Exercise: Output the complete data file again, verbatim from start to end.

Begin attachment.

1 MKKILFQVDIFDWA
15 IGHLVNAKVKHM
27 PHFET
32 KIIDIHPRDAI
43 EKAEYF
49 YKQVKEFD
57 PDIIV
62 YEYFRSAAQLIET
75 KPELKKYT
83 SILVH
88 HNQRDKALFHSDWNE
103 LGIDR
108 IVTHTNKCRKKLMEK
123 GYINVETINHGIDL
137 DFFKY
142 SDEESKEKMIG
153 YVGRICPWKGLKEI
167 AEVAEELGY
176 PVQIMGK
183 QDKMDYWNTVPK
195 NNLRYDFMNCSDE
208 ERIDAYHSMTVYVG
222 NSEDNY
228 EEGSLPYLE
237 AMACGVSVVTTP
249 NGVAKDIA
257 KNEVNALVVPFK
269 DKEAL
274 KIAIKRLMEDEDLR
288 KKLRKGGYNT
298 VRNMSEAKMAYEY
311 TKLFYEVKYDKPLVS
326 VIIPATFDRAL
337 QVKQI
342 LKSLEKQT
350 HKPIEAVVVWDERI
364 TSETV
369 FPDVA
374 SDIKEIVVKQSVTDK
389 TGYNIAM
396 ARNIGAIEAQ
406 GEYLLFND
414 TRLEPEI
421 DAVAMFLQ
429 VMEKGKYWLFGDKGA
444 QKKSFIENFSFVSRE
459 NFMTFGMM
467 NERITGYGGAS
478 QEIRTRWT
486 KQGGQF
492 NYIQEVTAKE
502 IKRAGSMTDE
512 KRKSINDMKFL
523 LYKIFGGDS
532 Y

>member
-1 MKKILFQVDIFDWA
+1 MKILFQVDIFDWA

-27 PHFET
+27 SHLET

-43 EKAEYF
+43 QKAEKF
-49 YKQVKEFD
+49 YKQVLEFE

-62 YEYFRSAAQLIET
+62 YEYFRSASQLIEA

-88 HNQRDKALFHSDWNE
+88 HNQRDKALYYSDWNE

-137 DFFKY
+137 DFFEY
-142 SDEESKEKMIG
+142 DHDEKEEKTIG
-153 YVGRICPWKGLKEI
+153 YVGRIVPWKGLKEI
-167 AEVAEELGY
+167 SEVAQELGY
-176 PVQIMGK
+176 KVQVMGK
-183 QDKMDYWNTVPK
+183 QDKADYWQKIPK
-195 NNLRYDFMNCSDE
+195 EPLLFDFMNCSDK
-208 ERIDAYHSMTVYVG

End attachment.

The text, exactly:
1 MKKILFQVDIFDWA
15 IGHLVNAKVKHM
27 PHFET
32 KIIDIHPRDAI
43 EKAEYF
49 YKQVKEFD
57 PDIIV
62 YEYFRSAAQLIET
75 KPELKKYT
83 SILVH
88 HNQRDKALFHSDWNE
103 LGIDR
108 IVTHTNKCRKKLMEK
123 GYINVETINHGIDL
137 DFFKY
142 SDEESKEKMIG
153 YVGRICPWKGLKEI
167 AEVAEELGY
176 PVQIMGK
183 QDKMDYWNTVPK
195 NNLRYDFMNCSDE
208 ERIDAYHSMTVYVG
222 NSEDNY
228 EEGSLPYLE
237 AMACGVSVVTTP
249 NGVAKDIA
257 KNEVNALVVPFK
269 DKEAL
274 KIAIKRLMEDEDLR
288 KKLRKGGYNT
298 VRNMSEAKMAYEY
311 TKLFYEVKYDKPLVS
326 VIIPATFDRAL
337 QVKQI
342 LKSLEKQT
350 HKPIEAVVVWDERI
364 TSETV
369 FPDVA
374 SDIKEIVVKQSVTDK
389 TGYNIAM
396 ARNIGAIEAQ
406 GEYLLFND
414 TRLEPEI
421 DAVAMFLQ
429 VMEKGKYWLFGDKGA
444 QKKSFIENFSFVSRE
459 NFMTFGMM
467 NERITGYGGAS
478 QEIRTRWT
486 KQGGQF
492 NYIQEVTAKE
502 IKRAGSMTDE
512 KRKSINDMKFL
523 LYKIFGGDS
532 Y

>member
-1 MKKILFQVDIFDWA
+1 MKILFQVDIFDWA

-27 PHFET
+27 SHLET

-43 EKAEYF
+43 QKAEKF
-49 YKQVKEFD
+49 YKQVLEFE

-62 YEYFRSAAQLIET
+62 YEYFRSASQLIEA

-88 HNQRDKALFHSDWNE
+88 HNQRDKALYYSDWNE

-137 DFFKY
+137 DFFEY
-142 SDEESKEKMIG
+142 DHDEKEEKTIG
-153 YVGRICPWKGLKEI
+153 YVGRIVPWKGLKEI
-167 AEVAEELGY
+167 SEVAQELGY
-176 PVQIMGK
+176 KVQVMGK
-183 QDKMDYWNTVPK
+183 QDKADYWQKIPK
-195 NNLRYDFMNCSDE
+195 EPLLFDFMNCSDK
-208 ERIDAYHSMTVYVG